(“Betacoronavirus”[Mesh] OR “Coronavirus Infections”[MH] OR “Spike Glycoprotein, COVID-19 Virus”[NM] OR “COVID-19”[NM] OR “Coronavirus”[MH] OR “Severe Acute Respiratory Syndrome Coronavirus 2”[NM] OR 2019nCoV[ALL] OR Betacoronavirus*[ALL] OR Corona Virus*[ALL] OR Coronavirus*[ALL] OR Coronovirus*[ALL] OR CoV[ALL] OR CoV2[ALL] OR COVID[ALL] OR COVID19[ALL] OR COVID-19[ALL] OR HCoV-19[ALL] OR nCoV[ALL] OR “SARS CoV 2”[ALL] OR SARS2[ALL] OR SARSCoV[ALL] OR SARS-CoV[ALL] OR SARS-CoV-2[ALL] OR Severe Acute Respiratory Syndrome CoV*[ALL]))
WHO database (advanced search with entry date limits adjusted as needed)
(tw:(“systematic review” OR “rapid review” OR “meta analysis” OR meta-analysis)) AND (tw:(entry_date:(2020032* OR 202004* OR 202005* OR 202006*)))
medRxiv (advanced search)
Covid terms cluster combined with OR:
COVID-19
[Cc]oronavirus
SARS-CoV-2
2019-nCoV
Review terms cluster combined with OR:
[Ss]ystematic review
[Rr]apid review
[Mm]eta analysis
[Mm]eta-analysis
[Mm]etaanalysis
Other Websites (CEBM, ECDC, ICL) No available search filters. Manual search by browsing the list of publications


For each included review, the following items are extracted and recorded: database, type of work, title, author, abstract, year, journal/source, volume, number, pages, date, URL, DOI, keywords, language. Extraction is conducted by three reviewers (WX, XZ, YH) and checked by a senior epidemiologist (ET).

Snapshot of registry for week commencing 15 June 2020

A total of 622 reviews including 396 systematic reviews and meta-analyses, 193 rapid reviews, 23 scoping reviews, two umbrella reviews, one narrative review and seven protocols have been indexed in the registry (From 3 Jan to 8 Jun, 2020). All indexed reviews were categorised thematically according to McMaster University COVIDEND (COVID-19 Evidence Network to support Decision-making) taxonomy [8]. A total of 592 reviews investigated one area: Public-health measures (n = 87), Clinical management of COVID-19 and pandemic-related health issues (n = 459), Health-system arrangements (n = 23), Economic and social responses (n = 8), Other (n = 15); A total of 30 reviews investigated two areas: Public-measures & Clinical management of COVID-19 and pandemic-related health issues (n = 12), Public-health measures & Health-system arrangements (n = 6), Public-health measures & Economic and social responses (n = 4), Clinical management of COVID-19 and pandemic-related health issues & Health-system arrangements (n = 7), Health-system arrangements & Economic and social responses (n = 1) (Please see Figure 1).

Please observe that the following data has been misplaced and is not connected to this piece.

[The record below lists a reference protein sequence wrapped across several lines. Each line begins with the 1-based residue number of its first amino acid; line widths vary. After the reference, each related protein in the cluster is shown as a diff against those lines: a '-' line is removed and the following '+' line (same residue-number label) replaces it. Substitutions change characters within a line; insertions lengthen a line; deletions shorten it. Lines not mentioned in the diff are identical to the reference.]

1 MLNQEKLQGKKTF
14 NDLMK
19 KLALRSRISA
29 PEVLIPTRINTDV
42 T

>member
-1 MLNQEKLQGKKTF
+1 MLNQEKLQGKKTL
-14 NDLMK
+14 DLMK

Figure 1.  A categorical summary of the indexed reviews in UNCOVER registry.
jogh-10-020101-F1


The UNCOVER group will continue to promote systematic and transparent COVID-19 evidence research and conduct evidence grading assessment to provide the most reliable research evidence for scientists, clinical professionals and policymakers.

Acknowledgments

UNCOVER registry authors would like to acknowledge Prof Harry Campbell, Dr Ruth McQuillan, Prof Harish Nair, Ms Emilie McSwiggan, and LTW Website and Communications team.

Notes

[1] Funding: The UNCOVER network is a Data-Driven Innovation and Wellcome Trust's Institutional Strategic Support Fund (ISSF3) supported project. ET is supported by a CRUK Career Development Fellowship (C31250/A22804). XZ is supported by The Darwin Trust of Edinburgh.

[2] Authorship contributions: WX, XZ, YH wrote the manuscript with input from all co-authors. All authors have read and approved the final manuscript as submitted.

[3] Competing interests: The authors completed the ICMJE Unified Competing Interest form (available upon request from the corresponding author), and declare no conflicts of interest.

REFERENCES

[1] World Health Organization. Coronavirus disease (COVID-2019) situation reports. 2020. Available on: https://www.who.int/docs/default-source/coronaviruse/situation-reports/20200615-covid-19-sitrep-147.pdf?sfvrsn=2497a605_4. Accessed: 16 June 2020.

[2] L Stewart, D Moher, and P Shekelle. Why prospective registration of systematic reviews makes sense. Syst Rev.. 2012;;1:. DOI: 10.1186/2046-4053-1-7. [22588008]

[3] World Health Organization. COVID-19 Global literature on coronavirus disease. Available: https://search.bvsalud.org/global-literature-on-novel-coronavirus-2019-ncov/. Accessed: 9 June 2020.

[4] Cochrane Library. Coronavirus (COVID-19). Available: https://www.cochranelibrary.com/covid-19. Accessed: 9 June 2020.

[5] Oxford COVID-19 Evidence Service - CEBMAvailable: https://www.cebm.net/covid-19/. Accessed: 9 June 2020.

[6] European Centre for Disease Prevention and Control. COVID-19 pandemic. Available: https://www.ecdc.europa.eu/en/covid-19-pandemic. Accessed: 9 June 2020.